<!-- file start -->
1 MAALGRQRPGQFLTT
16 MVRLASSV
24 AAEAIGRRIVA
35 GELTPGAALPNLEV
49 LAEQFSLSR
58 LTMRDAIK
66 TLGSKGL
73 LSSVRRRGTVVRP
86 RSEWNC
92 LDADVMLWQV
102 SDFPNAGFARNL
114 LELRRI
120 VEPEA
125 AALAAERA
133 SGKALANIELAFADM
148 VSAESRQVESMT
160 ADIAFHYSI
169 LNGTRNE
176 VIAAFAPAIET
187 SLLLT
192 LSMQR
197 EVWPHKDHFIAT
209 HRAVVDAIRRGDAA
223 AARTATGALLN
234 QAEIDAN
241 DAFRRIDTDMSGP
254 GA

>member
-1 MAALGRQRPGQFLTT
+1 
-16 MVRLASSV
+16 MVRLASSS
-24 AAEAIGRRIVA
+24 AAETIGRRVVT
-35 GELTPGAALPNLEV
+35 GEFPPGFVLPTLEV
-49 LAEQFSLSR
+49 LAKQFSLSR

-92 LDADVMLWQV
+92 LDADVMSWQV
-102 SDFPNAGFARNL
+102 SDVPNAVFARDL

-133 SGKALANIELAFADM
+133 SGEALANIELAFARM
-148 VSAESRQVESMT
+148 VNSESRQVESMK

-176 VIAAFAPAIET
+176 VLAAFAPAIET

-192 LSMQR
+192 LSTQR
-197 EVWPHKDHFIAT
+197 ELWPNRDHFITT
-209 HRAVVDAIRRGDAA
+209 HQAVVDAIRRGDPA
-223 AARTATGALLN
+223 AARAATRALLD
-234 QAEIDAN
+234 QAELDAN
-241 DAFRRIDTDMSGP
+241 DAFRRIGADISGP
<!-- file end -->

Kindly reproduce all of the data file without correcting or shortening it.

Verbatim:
1 MAALGRQRPGQFLTT
16 MVRLASSV
24 AAEAIGRRIVA
35 GELTPGAALPNLEV
49 LAEQFSLSR
58 LTMRDAIK
66 TLGSKGL
73 LSSVRRRGTVVRP
86 RSEWNC
92 LDADVMLWQV
102 SDFPNAGFARNL
114 LELRRI
120 VEPEA
125 AALAAERA
133 SGKALANIELAFADM
148 VSAESRQVESMT
160 ADIAFHYSI
169 LNGTRNE
176 VIAAFAPAIET
187 SLLLT
192 LSMQR
197 EVWPHKDHFIAT
209 HRAVVDAIRRGDAA
223 AARTATGALLN
234 QAEIDAN
241 DAFRRIDTDMSGP
254 GA

>member
-1 MAALGRQRPGQFLTT
+1 
-16 MVRLASSV
+16 MVRLASSS
-24 AAEAIGRRIVA
+24 AAETIGRRVVT
-35 GELTPGAALPNLEV
+35 GEFPPGFVLPTLEV
-49 LAEQFSLSR
+49 LAKQFSLSR

-92 LDADVMLWQV
+92 LDADVMSWQV
-102 SDFPNAGFARNL
+102 SDVPNAVFARDL

-133 SGKALANIELAFADM
+133 SGEALANIELAFARM
-148 VSAESRQVESMT
+148 VNSESRQVESMK

-176 VIAAFAPAIET
+176 VLAAFAPAIET

-192 LSMQR
+192 LSTQR
-197 EVWPHKDHFIAT
+197 ELWPNRDHFITT
-209 HRAVVDAIRRGDAA
+209 HQAVVDAIRRGDPA
-223 AARTATGALLN
+223 AARAATRALLD
-234 QAEIDAN
+234 QAELDAN
-241 DAFRRIDTDMSGP
+241 DAFRRIGADISGP